US President Donald Trump has turned to Congress for help finding evidence to support his unsubstantiated claim that former President Barack Obama had Trump's telephones tapped during the election.
Mr Obama's intelligence chief says no such action was ever carried out.
Republican leaders of Congress appeared willing to honour the President's request, but the move has potential risks for the President, particularly if the House and Senate intelligence committees unearth damaging information about Mr Trump, his aides or his associates.
Mr Trump claimed in a series of tweets without evidence on Saturday that his predecessor had tried to undermine him by tapping the telephones at Trump Tower, the New York skyscraper where Trump based his campaign and transition operations, and maintains a home.
Mr Obama's director of national intelligence, James Clapper, said nothing matching Mr Trump's claims had taken place.
"Absolutely, I can deny it," said Mr Clapper, who left government when Mr Trump took office in January. Other representatives for the former president also denied Mr Trump's allegation.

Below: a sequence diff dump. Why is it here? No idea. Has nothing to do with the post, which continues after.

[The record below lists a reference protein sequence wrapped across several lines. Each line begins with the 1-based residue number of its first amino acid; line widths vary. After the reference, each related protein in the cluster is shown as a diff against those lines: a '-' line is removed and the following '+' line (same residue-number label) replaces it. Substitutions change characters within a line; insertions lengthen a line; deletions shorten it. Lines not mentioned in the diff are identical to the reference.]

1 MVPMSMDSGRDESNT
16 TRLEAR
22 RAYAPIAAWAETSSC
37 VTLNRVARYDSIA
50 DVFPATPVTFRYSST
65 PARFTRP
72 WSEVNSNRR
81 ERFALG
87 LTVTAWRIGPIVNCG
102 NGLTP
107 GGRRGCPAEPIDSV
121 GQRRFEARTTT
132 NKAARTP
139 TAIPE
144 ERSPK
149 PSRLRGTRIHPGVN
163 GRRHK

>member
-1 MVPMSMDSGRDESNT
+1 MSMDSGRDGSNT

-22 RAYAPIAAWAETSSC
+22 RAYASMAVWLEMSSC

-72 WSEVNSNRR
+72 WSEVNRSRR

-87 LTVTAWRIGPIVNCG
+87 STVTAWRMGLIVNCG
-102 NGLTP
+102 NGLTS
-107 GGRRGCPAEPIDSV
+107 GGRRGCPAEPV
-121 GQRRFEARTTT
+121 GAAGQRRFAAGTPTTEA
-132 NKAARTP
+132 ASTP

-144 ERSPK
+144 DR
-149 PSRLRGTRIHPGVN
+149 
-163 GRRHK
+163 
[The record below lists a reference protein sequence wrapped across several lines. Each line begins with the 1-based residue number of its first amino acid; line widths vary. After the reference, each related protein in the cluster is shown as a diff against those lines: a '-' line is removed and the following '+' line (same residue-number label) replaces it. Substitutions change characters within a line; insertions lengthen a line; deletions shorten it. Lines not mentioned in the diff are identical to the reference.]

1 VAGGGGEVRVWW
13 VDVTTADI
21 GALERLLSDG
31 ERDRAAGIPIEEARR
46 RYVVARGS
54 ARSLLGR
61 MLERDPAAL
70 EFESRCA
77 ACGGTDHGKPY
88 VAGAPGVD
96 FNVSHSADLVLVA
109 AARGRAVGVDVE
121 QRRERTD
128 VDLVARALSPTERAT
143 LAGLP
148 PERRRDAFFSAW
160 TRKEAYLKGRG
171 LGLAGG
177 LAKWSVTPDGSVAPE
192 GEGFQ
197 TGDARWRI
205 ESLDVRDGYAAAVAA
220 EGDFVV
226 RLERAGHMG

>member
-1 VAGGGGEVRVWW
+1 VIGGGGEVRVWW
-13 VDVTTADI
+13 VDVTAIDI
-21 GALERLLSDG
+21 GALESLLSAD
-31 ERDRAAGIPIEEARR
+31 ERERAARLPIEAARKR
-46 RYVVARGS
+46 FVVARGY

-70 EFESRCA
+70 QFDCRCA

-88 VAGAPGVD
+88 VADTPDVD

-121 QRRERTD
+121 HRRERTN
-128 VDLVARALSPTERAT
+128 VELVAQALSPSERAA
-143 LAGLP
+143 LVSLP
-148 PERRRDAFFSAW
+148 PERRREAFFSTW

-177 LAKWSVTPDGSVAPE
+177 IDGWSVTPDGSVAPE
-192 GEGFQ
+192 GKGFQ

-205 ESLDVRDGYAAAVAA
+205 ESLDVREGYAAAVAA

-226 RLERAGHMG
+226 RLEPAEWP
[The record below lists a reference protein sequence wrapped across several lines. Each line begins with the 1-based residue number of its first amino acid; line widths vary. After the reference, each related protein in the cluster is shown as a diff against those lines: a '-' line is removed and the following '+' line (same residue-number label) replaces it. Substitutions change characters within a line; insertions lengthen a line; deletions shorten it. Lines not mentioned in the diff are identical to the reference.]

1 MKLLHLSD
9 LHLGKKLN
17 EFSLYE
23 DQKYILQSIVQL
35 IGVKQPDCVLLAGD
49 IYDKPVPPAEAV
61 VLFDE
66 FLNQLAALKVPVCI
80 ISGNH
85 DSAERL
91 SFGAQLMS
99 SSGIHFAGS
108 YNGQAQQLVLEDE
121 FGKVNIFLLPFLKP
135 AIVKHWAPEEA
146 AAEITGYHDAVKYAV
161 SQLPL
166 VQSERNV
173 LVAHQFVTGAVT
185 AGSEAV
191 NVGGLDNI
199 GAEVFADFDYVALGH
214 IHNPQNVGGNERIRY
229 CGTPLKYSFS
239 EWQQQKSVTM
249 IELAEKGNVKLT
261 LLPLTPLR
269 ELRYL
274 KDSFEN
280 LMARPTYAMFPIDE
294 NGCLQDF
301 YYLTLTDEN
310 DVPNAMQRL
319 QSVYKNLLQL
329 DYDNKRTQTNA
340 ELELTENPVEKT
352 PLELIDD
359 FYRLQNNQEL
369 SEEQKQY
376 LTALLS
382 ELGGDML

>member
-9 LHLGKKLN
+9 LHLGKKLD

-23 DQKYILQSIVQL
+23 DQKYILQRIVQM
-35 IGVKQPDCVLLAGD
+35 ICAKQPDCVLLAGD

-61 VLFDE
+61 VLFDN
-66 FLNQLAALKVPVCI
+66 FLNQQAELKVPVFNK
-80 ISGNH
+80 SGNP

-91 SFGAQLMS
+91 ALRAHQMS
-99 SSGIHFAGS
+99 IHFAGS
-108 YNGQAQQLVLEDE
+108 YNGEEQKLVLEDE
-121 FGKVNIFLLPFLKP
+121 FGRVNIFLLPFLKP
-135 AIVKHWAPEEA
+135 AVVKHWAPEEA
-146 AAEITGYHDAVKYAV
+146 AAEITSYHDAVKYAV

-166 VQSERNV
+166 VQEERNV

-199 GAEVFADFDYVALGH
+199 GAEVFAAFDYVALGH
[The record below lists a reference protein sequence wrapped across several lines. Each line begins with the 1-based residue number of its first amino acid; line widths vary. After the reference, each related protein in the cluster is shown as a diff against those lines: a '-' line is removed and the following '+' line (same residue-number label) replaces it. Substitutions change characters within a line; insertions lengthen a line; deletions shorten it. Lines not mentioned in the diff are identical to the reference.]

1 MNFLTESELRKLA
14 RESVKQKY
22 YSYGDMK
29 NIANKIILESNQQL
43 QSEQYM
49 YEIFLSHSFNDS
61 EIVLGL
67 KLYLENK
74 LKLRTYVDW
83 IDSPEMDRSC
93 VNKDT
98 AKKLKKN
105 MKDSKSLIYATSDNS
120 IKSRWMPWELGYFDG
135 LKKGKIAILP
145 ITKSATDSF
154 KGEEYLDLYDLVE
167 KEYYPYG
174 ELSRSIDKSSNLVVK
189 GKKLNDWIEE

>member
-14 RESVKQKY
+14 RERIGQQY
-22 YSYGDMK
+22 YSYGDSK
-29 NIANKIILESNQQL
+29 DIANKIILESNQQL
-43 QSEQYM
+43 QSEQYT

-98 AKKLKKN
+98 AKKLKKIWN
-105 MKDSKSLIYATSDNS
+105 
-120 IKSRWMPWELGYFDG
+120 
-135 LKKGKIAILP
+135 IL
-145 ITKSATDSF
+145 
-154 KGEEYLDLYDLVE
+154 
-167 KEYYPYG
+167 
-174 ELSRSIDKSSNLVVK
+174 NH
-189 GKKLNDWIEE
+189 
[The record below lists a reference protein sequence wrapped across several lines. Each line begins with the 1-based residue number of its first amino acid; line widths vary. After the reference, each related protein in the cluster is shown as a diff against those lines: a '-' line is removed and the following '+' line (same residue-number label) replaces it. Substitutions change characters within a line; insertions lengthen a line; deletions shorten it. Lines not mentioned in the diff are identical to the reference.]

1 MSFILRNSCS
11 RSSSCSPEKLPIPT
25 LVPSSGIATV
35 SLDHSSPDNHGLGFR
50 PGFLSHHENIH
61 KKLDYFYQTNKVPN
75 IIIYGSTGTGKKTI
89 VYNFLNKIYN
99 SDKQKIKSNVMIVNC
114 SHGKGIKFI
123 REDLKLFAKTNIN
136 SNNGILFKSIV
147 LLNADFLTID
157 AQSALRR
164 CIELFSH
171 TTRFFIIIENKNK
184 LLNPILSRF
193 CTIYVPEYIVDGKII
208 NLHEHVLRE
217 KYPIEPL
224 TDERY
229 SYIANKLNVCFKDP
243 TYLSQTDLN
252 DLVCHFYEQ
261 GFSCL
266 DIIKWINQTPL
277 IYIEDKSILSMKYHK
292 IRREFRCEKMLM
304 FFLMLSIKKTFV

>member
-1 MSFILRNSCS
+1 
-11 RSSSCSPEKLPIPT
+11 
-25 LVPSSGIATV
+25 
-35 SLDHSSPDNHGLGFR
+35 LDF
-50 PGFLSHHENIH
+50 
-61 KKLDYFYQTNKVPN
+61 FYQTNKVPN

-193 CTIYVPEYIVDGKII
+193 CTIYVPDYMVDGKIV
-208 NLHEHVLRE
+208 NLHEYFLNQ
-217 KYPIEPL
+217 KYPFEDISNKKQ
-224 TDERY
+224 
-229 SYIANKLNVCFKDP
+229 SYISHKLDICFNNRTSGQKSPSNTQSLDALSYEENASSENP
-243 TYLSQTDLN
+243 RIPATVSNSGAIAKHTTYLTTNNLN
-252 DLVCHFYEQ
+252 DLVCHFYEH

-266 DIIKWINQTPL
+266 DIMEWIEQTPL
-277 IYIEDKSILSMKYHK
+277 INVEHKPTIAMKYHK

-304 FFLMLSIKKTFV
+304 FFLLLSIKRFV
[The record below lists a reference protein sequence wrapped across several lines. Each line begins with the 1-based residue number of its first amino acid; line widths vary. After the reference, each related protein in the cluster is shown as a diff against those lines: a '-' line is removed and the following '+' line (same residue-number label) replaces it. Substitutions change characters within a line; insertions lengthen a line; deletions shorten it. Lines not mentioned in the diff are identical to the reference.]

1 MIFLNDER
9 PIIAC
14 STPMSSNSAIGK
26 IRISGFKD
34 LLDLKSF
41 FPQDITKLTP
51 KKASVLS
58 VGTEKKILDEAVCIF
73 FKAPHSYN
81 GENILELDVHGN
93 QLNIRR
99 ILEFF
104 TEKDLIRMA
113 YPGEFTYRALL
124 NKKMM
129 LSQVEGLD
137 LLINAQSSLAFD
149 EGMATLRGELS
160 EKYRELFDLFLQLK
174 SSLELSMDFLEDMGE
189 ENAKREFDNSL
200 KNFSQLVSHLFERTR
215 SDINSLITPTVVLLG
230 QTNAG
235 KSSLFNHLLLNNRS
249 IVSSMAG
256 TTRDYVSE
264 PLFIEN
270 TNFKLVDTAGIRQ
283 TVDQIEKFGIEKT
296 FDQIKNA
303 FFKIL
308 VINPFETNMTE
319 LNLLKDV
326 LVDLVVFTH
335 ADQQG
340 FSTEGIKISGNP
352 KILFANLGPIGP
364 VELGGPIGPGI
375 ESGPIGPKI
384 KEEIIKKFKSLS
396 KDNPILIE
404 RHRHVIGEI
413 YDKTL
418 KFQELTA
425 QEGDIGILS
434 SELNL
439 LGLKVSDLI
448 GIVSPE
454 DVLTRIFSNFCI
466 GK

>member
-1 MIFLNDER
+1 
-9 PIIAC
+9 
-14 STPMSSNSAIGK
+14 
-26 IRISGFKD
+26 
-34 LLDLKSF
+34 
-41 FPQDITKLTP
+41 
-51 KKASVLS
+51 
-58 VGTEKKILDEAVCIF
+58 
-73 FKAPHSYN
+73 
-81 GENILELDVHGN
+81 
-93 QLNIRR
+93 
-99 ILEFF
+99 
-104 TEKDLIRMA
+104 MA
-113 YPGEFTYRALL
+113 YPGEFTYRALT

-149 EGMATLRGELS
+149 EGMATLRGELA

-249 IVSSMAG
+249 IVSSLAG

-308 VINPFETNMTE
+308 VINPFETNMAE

The New York Times reported that FBI director James Comey has asked the Justice Department to publicly reject Mr Trump's assertion.
The Times reported senior American officials say Mr Comey argued that the claim must be corrected because it falsely insinuates that the FBI broke the law.
No such statement has been issued by the Justice Department.
White House press secretary Sean Spicer said without elaborating that Mr Trump's instruction to Congress was based on "very troubling" reports "concerning potentially politically motivated investigations immediately ahead of the 2016 election."
Mr Spicer did not respond to inquiries about the reports he cited in announcing the request.
Mr Spicer said the White House wants the congressional committees to "exercise their oversight authority to determine whether executive branch investigative powers were abused in 2016."
He said there would be no further comment until the investigations are completed, a statement that House Democratic leader Nancy Pelosi likened to autocratic behaviour.
"It's called a wrap-up smear. You make up something. Then you have the press write about it. And then you say, everybody is writing about this charge. It's a tool of an authoritarian," Mr Pelosi said.
Mr Spicer's chief deputy, Sarah Huckabee Sanders, said she thinks Mr Trump is "going off of information that he's seen that has led him to believe that this is a very real potential".